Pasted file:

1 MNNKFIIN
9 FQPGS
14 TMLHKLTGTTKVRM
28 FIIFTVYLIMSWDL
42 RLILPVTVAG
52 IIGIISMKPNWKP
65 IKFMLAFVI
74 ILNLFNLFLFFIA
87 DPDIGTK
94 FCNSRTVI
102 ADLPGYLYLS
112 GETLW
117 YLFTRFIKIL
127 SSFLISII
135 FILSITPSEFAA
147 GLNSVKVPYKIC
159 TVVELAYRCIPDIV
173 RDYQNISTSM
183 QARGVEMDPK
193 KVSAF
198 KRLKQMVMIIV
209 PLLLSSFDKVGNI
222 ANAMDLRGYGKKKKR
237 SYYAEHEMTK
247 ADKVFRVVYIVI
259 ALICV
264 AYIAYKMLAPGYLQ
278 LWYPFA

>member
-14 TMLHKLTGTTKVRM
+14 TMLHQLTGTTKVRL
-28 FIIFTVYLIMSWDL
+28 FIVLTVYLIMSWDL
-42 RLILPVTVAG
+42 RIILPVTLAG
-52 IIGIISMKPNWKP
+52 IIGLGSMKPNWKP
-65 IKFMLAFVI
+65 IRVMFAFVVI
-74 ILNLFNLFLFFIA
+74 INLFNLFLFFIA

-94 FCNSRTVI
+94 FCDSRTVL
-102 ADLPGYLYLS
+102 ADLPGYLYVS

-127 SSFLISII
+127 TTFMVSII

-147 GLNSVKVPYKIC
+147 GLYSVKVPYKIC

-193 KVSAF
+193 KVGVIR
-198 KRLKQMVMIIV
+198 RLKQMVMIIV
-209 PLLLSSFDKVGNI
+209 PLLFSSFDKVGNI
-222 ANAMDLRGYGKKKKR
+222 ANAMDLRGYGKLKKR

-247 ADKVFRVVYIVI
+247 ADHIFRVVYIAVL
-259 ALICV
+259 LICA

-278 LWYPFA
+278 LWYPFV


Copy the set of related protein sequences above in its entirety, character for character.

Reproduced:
1 MNNKFIIN
9 FQPGS
14 TMLHKLTGTTKVRM
28 FIIFTVYLIMSWDL
42 RLILPVTVAG
52 IIGIISMKPNWKP
65 IKFMLAFVI
74 ILNLFNLFLFFIA
87 DPDIGTK
94 FCNSRTVI
102 ADLPGYLYLS
112 GETLW
117 YLFTRFIKIL
127 SSFLISII
135 FILSITPSEFAA
147 GLNSVKVPYKIC
159 TVVELAYRCIPDIV
173 RDYQNISTSM
183 QARGVEMDPK
193 KVSAF
198 KRLKQMVMIIV
209 PLLLSSFDKVGNI
222 ANAMDLRGYGKKKKR
237 SYYAEHEMTK
247 ADKVFRVVYIVI
259 ALICV
264 AYIAYKMLAPGYLQ
278 LWYPFA

>member
-14 TMLHKLTGTTKVRM
+14 TMLHQLTGTTKVRL
-28 FIIFTVYLIMSWDL
+28 FIVLTVYLIMSWDL
-42 RLILPVTVAG
+42 RIILPVTLAG
-52 IIGIISMKPNWKP
+52 IIGLGSMKPNWKP
-65 IKFMLAFVI
+65 IRVMFAFVVI
-74 ILNLFNLFLFFIA
+74 INLFNLFLFFIA

-94 FCNSRTVI
+94 FCDSRTVL
-102 ADLPGYLYLS
+102 ADLPGYLYVS

-127 SSFLISII
+127 TTFMVSII

-147 GLNSVKVPYKIC
+147 GLYSVKVPYKIC

-193 KVSAF
+193 KVGVIR
-198 KRLKQMVMIIV
+198 RLKQMVMIIV
-209 PLLLSSFDKVGNI
+209 PLLFSSFDKVGNI
-222 ANAMDLRGYGKKKKR
+222 ANAMDLRGYGKLKKR

-247 ADKVFRVVYIVI
+247 ADHIFRVVYIAVL
-259 ALICV
+259 LICA

-278 LWYPFA
+278 LWYPFV